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Geoscientific Model Development An interactive open-access journal of the European Geosciences Union
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https://doi.org/10.5194/gmd-2020-162
© Author(s) 2020. This work is distributed under
the Creative Commons Attribution 4.0 License.
https://doi.org/10.5194/gmd-2020-162
© Author(s) 2020. This work is distributed under
the Creative Commons Attribution 4.0 License.

Submitted as: development and technical paper 23 Sep 2020

Submitted as: development and technical paper | 23 Sep 2020

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This preprint is currently under review for the journal GMD.

On the model uncertainties in Bayesian source reconstruction using the emission inverse modelling system FREARtool v1.0 and the Lagrangian transport and dispersion model Flexpart v9.0.2

Pieter De Meutter1,2,3, Ian Hoffman1, and Kurt Ungar1 Pieter De Meutter et al.
  • 1Radiation Protection Bureau, Health Canada, 775 Brookfield Road, Ottawa, Canada
  • 2Belgian Nuclear Research Institute, Boeretang 200, Mol, Belgium
  • 3Royal Meteorological Institute of Belgium, Ringlaan 3, Brussels, Belgium

Abstract. Bayesian source reconstruction is a powerful tool for determining atmospheric releases. It can be used, amongst other applications, to identify a point source releasing radioactive particles into the atmosphere. This is relevant for applications such as emergency response in case of a nuclear accident, or Comprehensive Nuclear-Test-Ban treaty verification. The method involves solving an inverse problem using environmental radioactivity observations and atmospheric transport models. The Bayesian approach has the advantage of providing credible intervals on the inferred source parameters in a natural way. However, it requires the specification of the inference input errors, such as the observation error and model error. The latter is particularly hard to provide as there is no straightforward way to determine the atmospheric transport and dispersion model error. Here, the importance of model error is illustrated for Bayesian source reconstruction using a recent and unique case where radionuclides were detected on several continents. A numerical weather prediction ensemble is used to create an ensemble of atmospheric transport and dispersion simulations, and a method is proposed to determine the model error.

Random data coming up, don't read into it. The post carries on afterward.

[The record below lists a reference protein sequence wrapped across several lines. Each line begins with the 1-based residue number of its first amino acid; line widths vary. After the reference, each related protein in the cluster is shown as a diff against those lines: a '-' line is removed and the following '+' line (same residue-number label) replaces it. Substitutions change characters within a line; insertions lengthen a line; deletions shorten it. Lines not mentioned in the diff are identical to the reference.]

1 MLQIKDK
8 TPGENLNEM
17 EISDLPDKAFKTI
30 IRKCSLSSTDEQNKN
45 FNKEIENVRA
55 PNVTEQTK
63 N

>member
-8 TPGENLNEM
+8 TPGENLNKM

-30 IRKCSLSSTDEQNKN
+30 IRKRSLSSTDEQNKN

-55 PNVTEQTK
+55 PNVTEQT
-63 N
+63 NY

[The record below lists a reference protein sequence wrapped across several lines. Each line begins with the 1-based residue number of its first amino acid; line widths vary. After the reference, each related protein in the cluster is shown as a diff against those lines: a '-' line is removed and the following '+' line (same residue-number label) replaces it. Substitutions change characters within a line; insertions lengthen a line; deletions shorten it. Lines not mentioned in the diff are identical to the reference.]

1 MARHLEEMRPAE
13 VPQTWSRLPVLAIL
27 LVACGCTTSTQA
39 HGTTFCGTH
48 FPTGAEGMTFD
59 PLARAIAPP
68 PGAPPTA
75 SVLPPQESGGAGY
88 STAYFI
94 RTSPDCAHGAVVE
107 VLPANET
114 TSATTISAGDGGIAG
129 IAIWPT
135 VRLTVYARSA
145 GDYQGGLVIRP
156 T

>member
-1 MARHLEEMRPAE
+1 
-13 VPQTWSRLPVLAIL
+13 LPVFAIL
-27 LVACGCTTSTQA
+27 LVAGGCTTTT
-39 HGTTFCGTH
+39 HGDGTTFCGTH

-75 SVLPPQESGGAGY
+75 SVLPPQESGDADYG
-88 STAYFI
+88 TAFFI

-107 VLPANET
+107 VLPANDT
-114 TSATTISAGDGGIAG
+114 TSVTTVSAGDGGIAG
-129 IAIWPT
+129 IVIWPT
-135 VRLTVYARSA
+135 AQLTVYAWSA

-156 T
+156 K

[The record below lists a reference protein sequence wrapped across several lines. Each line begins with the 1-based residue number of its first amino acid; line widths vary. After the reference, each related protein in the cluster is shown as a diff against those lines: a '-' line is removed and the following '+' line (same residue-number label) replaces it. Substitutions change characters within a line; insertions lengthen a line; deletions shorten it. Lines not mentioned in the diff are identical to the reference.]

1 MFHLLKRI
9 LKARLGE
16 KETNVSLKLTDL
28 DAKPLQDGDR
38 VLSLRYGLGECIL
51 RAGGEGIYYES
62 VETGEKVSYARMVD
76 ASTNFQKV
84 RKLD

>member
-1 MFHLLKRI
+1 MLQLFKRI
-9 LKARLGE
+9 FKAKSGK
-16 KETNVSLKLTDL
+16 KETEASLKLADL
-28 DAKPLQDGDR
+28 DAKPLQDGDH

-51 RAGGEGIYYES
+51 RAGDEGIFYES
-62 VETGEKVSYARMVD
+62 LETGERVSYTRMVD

Pieter De Meutter et al.

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SRS data Pieter De Meutter and Andy Delcloo https://doi.org/10.5281/zenodo.4003640

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Latest update: 23 Oct 2020
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Short summary
Inverse atmospheric transport modelling is an important tool in several disciplines. However, the specification of atmospheric transport model error remains challenging. In this paper, we employ a state-of-the-art ensemble technique combined with a state-of-the-art Bayesian inference algorithm to infer point sources. Our research helps to fill the gap in our understanding of model error in the context of inverse atmospheric transport modelling.
Inverse atmospheric transport modelling is an important tool in several disciplines. However,...
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